Here are some things about me I am afraid to admit. I get lonely easily. I don't work as hard as I should because I always want to reserve the ability to work harder in case my current efforts don't produce a product that meets my standards. I apologize to and thank people excessively because I want, but am never quite able to accept, their forgiveness for having imposed on them. I want people to see me as the kind of person I would want for a friend: wise, loving, socially appropriate, quick-witted, generous. But a lot of the time I am none of those things. Oh, and honest. I do my best, but sometimes even I lie, and not always about the most innocuous things, either.

The thing is, I confess these things to myself all the time, and every time I say to myself that I'm going to change them. But I'm not going to change them. I am not, ever, no matter what, going to be all of that good stuff all of the time. There are always going to be people who don't like me or who are indifferent to me, and some of them are going to be people whom I like very much. These aren't things I can fix. They're life. They're how things work, not just for me, but for everybody.

The other day I was behind a car whose license plate read JSTLTGO.

Just let go.

The things I've been clinging to aren't any good anyway.

Monday, April 16, 2007


I've been feeling pretty crummy lately, for no good reason, and since there's no real problem, that's pretty hard to fix. As a last resort, I find it always helps to poke fun at myself. Last night I asked James, "Any idea how to deal with the crippling pain of daily existence?"

First he laughed at me, which was what I was going for; but then he actually answered. "Well," he said, "I find it helpful to think of the big picture."

"And what exactly is the big picture?"

"Well, we're living relatively comfortable lives in the richest country in the world. In the scheme of things, we're doing pretty well."

I paused and considered that for a moment. "Yeah," I finally admitted, "I guess I did just eat Nutella straight from the jar with my finger."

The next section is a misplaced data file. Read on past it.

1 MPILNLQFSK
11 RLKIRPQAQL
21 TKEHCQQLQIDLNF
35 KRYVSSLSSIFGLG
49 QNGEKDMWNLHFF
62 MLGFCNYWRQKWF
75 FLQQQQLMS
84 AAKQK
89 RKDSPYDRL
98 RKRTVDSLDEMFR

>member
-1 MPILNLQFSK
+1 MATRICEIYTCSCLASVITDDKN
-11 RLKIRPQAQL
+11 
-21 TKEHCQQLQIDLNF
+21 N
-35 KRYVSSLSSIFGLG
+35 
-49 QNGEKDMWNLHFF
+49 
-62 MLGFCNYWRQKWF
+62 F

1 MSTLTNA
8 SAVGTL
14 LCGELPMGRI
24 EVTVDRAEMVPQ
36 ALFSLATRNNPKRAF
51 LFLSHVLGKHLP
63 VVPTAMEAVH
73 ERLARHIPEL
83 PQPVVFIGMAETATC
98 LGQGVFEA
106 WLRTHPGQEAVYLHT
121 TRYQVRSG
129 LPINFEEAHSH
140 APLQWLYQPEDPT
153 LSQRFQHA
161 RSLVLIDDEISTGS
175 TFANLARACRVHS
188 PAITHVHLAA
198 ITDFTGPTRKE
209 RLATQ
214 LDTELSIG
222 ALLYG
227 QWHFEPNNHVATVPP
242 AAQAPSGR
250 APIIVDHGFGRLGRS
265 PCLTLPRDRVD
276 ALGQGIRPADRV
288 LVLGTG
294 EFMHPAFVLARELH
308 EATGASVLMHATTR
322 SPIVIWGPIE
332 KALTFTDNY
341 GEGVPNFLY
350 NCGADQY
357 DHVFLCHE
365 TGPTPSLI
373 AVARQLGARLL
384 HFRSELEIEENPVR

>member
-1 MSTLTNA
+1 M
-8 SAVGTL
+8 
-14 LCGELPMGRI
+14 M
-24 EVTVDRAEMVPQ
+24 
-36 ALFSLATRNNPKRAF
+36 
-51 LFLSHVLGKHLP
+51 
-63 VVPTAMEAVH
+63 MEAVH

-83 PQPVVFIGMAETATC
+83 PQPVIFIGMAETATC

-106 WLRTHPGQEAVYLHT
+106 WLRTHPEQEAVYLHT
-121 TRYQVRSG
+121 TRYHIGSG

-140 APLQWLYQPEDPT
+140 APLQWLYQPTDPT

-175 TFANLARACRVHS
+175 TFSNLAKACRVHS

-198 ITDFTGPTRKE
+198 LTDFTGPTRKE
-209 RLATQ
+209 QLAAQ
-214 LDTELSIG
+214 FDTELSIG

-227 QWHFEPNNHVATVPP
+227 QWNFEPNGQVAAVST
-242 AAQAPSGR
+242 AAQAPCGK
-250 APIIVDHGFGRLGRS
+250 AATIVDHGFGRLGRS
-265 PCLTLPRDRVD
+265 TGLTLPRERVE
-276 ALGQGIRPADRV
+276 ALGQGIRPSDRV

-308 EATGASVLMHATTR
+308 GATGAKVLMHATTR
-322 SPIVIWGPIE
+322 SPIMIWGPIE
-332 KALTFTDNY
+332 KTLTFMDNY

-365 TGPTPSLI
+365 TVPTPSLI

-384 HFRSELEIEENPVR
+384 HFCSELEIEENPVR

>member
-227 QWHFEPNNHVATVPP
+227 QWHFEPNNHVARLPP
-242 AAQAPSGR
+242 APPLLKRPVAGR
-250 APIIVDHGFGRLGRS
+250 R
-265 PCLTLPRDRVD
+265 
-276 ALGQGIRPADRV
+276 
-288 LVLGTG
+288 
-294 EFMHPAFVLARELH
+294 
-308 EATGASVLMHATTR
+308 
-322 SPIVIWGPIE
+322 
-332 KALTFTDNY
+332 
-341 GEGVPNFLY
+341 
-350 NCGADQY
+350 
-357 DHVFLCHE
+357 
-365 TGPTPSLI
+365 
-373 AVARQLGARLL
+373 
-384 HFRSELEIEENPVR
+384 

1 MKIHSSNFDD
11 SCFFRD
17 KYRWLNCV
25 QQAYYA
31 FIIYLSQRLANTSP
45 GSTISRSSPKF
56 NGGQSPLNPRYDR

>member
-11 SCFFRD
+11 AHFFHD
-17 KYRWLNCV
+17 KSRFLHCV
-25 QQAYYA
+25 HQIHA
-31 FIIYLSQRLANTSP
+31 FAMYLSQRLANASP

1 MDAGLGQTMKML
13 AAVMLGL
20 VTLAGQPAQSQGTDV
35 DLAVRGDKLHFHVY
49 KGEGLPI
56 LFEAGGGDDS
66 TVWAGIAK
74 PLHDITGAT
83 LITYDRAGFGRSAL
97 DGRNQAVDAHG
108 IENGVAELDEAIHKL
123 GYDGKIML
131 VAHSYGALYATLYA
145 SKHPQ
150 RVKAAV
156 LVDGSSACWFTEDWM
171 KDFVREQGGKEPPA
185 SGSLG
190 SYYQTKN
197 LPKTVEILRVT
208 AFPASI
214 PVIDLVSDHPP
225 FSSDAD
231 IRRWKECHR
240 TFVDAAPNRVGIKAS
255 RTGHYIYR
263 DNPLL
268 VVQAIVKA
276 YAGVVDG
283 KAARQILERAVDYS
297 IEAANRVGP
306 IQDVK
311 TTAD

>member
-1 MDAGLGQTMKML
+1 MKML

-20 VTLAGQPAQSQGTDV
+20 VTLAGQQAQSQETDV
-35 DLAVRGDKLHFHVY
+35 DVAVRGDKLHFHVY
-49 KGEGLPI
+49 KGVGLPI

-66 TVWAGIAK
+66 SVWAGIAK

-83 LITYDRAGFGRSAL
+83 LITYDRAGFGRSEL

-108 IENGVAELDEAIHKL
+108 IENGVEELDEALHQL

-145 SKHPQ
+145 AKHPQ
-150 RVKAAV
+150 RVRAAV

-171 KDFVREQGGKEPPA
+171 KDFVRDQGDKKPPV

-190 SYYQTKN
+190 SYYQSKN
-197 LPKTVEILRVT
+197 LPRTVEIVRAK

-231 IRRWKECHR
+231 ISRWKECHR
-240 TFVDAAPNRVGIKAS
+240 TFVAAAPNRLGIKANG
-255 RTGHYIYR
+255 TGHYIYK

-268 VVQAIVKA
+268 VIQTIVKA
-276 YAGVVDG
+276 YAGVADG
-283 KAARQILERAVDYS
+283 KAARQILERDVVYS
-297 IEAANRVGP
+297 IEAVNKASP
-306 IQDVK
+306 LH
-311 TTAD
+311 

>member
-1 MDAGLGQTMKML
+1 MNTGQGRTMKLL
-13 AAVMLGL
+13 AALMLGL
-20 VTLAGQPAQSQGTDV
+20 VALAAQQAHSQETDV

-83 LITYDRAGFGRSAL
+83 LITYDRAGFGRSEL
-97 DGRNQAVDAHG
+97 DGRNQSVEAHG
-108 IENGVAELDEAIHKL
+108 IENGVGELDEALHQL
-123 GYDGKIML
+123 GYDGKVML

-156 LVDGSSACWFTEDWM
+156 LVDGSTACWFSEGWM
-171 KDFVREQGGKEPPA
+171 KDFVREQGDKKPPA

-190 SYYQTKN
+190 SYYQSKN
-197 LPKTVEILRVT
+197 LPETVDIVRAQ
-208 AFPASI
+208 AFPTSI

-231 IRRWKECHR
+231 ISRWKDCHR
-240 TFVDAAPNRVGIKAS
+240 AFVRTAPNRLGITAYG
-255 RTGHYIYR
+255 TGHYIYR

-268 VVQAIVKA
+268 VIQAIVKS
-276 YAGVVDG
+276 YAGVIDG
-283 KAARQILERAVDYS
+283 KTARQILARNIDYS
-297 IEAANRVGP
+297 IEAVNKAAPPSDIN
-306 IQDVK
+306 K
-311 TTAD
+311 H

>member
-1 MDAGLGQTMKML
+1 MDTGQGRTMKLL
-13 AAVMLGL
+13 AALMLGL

All this to say: poor me. I'm fine. Everything's going well (except, as always, con law... always, always the exception for con law). Or at least, everything's going as it usually does. My upstairs neighbor is watching third-string reality shows and arena football, loudly. (Okay, he's just upgraded (?!) to Pimp My Ride.) I've been staying up too late and waking up too early. The weather is insane, which is fairly typical for Charlottesville at any time of year, and especially in the spring. Windstorms are fascinating to watch.

I'm pulling out all the stops to combat this melancholy. I even got my guitar out tonight for the first time since I moved here. My usual stress-relief tactic is cooking, and I've done a fair amount of that: pot roast for dinner last night, and the most delicious pancakes I've had in a long time the night before that. I've tried knitting, going for walks, calling and emailing friends with whom I've fallen out of touch. I wrote my first short story in five years. Still, the inexorable feeling of encroaching doom.

I guess the final tactic to be tried is waiting. That one pretty much always works.

On a different and undoubtedly more interesting topic, a friend asked me at dinner the other night, if I could demolish one structure that's been built in Charlottesville in the past ten years, what it would be. I asked for some parameters: could I, for example, pick the entire Old Lynchburg Road development corridor? No, he said, that would be too big. First I said Target, but then he reminded me that Target is way the heck up 29 where no one has to look at it who doesn't want to. In the end, I couldn't really think of anything. I picked JPJ, but not because I think UHall was any good, or because I have anything against JPJ itself; I just hate what it does to the traffic flow on event days. I do wish the Best Buy were still an Aunt Sarah's Pancake House, but for purely sentimental reasons: I never ate at Aunt Sarah's, but I remember I used to find it so charming when the sign out front advertised their fried chicken and waffles special. Oh, and if I could make the Cingular store just north of Barracks on 29 a Dunkin Donuts again, I'd be terribly pleased. It's hard to be sad when you're eating a blueberry cake donut.

What am I missing? There's got to be some deplorable building that I hate and have just forgotten about.

I want to go lie in a cornfield in Earlysville and go stargazing like I did when I was in undergrad. Bowling at Wayne Lanes, barbecue at the Blue Ridge Pig, hiking in Shenandoah. Too much of my life happens within a three-mile radius these days. I think I need to get a look at the big picture.